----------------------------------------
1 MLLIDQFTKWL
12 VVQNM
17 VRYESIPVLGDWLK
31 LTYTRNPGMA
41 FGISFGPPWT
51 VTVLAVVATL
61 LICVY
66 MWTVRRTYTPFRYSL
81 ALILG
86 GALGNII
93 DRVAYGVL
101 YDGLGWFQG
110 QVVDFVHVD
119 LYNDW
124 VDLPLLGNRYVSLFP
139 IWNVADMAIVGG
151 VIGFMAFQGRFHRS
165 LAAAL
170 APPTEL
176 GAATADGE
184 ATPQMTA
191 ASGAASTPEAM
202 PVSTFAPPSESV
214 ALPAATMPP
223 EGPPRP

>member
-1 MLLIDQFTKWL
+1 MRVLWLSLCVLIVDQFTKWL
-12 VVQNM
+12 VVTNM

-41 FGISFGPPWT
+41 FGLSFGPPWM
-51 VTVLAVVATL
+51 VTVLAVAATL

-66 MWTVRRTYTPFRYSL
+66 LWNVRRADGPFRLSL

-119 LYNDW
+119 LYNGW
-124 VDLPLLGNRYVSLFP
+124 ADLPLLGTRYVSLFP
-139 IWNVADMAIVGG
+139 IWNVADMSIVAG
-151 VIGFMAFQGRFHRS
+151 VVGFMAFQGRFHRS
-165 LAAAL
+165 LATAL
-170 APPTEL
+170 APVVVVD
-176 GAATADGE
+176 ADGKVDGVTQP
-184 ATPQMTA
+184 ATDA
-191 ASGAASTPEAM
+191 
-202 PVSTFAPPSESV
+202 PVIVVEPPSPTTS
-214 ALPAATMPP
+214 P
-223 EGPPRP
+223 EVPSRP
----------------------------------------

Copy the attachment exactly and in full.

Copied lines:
1 MLLIDQFTKWL
12 VVQNM
17 VRYESIPVLGDWLK
31 LTYTRNPGMA
41 FGISFGPPWT
51 VTVLAVVATL
61 LICVY
66 MWTVRRTYTPFRYSL
81 ALILG
86 GALGNII
93 DRVAYGVL
101 YDGLGWFQG
110 QVVDFVHVD
119 LYNDW
124 VDLPLLGNRYVSLFP
139 IWNVADMAIVGG
151 VIGFMAFQGRFHRS
165 LAAAL
170 APPTEL
176 GAATADGE
184 ATPQMTA
191 ASGAASTPEAM
202 PVSTFAPPSESV
214 ALPAATMPP
223 EGPPRP

>member
-1 MLLIDQFTKWL
+1 MRVLWLSLCVLIVDQFTKWL
-12 VVQNM
+12 VVTNM

-41 FGISFGPPWT
+41 FGLSFGPPWM
-51 VTVLAVVATL
+51 VTVLAVAATL

-66 MWTVRRTYTPFRYSL
+66 LWNVRRADGPFRLSL

-119 LYNDW
+119 LYNGW
-124 VDLPLLGNRYVSLFP
+124 ADLPLLGTRYVSLFP
-139 IWNVADMAIVGG
+139 IWNVADMSIVAG
-151 VIGFMAFQGRFHRS
+151 VVGFMAFQGRFHRS
-165 LAAAL
+165 LATAL
-170 APPTEL
+170 APVVVVD
-176 GAATADGE
+176 ADGKVDGVTQP
-184 ATPQMTA
+184 ATDA
-191 ASGAASTPEAM
+191 
-202 PVSTFAPPSESV
+202 PVIVVEPPSPTTS
-214 ALPAATMPP
+214 P
-223 EGPPRP
+223 EVPSRP